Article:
His openness to working with Democrats also prompted backlash from some Georgia conservatives who deemed him a “RINO” - Republican in Name Only.
“People want somebody who will stand and fight for their principles,” Atlanta Tea Party co-founder Debbie Dooley told The Atlanta Journal-Constitution in 2013. “They want a Navy SEAL representing them. They don’t want Barney Fife.”
At other times, Isakson was criticized for being too friendly to home-state businesses. One national newspaper dubbed Isakson “the senator from Delta” for his work on the pension bill, and he attracted attention last year for contacting federal agencies on behalf of Parker “Pete” Petit, a longtime donor who headed the Marietta biopharma company MiMedx and was later criminally charged with accounting fraud. An Isakson spokeswoman said the senator treated Petit’s matter the same as he did all constituent requests and insisted he did nothing inappropriate.
Isakson defends his approach to politics. And he describes his friendship with his former Senate colleague Barbara Boxer, D-Calif., his opposite in ideology and demeanor, as “probably the great story of my career in Washington.”
From 2007 until 2015, Boxer was the chairwoman of the powerful Senate Committee on Environment and Public Works, which has jurisdiction over water policy. The duo forged a rapport after spending countless hours together as leaders of the Ethics Committee.
That friendship paid dividends in Georgia’s fights with Alabama and Florida over river water use.
“He had to make a persuasive case,” recounted Boxer, who retired in 2016. “But I definitely trusted his explanation of the issue because I knew he was an honest broker.”
The bridge-building, however, wasn’t always a success.
Isakson’s multiple attempts to negotiate sweeping immigration legislation fell apart, and a perennial effort to extend the federal budgeting process from one year to two hasn’t advanced.
Over the past several years, some of Isakson’s most consequential votes have toed the party line and enraged Democrats. He supported Senate Majority Leader Mitch McConnell’s maneuver to deny a hearing to Obama’s final Supreme Court nominee; backed GOP efforts to chip away at the Senate filibuster; and opted to confirm Brett Kavanaugh to the high court.
Like all of his Republican colleagues, Isakson’s last three years in Washington were shaped by the priorities of President Donald Trump.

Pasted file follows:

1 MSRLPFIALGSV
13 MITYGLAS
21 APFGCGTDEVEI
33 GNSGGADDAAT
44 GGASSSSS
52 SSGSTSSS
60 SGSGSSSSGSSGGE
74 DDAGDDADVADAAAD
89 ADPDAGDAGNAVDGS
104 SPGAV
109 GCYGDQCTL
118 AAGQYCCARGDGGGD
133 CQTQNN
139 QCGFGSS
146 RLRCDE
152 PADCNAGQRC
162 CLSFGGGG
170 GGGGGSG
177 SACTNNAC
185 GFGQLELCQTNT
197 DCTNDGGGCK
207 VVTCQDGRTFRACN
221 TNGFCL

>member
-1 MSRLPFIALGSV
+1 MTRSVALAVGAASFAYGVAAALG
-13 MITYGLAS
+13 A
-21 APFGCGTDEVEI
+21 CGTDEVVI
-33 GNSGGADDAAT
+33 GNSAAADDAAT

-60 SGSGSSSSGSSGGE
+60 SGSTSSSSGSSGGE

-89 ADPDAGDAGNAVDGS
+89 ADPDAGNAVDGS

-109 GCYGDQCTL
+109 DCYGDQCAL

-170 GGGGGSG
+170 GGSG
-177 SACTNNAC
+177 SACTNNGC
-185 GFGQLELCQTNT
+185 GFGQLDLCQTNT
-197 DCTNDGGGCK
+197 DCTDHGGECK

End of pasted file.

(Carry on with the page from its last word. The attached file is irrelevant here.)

Isakson would, at times, reprimand Trump for his treatment of the late U.S. Sen. John McCain and his comments following a white supremacist rally in Virginia. The senator used his out-sized influence as chairman of the Veterans’ Affairs Committee to quietly kill the nomination of White House physician Ronny Jackson to head the VA after a swirl of scandalous allegations surfaced.
At the same time, Isakson voted with the president 92% of the time, according to a tally from the political analysis blog FiveThirtyEight, and worked closely with the White House on nominations and VA legislation.
The GOP’s broader fealty to Trump at times complicated Isakson’s efforts to advocate for Georgia interests.
For the first half of 2019, Isakson and most Georgia Republicans declined to publicly buck the White House to speed passage of emergency money for Hurricane Michael victims as Trump locked horns with Democrats over aid for Puerto Rico.
Isakson, who is retiring because of declining health, spent his last weeks in the Senate making the case for bipartisanship. Many of his colleagues on Capitol Hill and Georgia concurred with the sentiment.
“We obviously are of different parties and don’t agree on everything, but I think the beauty of our relationship is that we come together for the common good of our communities,” said Atlanta Mayor Keisha Lance Bottoms, citing their work on infrastructure, transportation and affordable housing.
Some of Isakson’s closest allies, however, acknowledge that this polarized moment has deemed the Republican’s backslapping style of politics out of vogue.
Still, Isakson said he expects there will “be lots more Johnny Isaksons.”
“I just hope what everybody will do,” he said, “is look beyond the pettiness of today’s politics … to try and bring us back to some even keel, where we can disagree amicably and agree aptly and solve problems rather than create them.”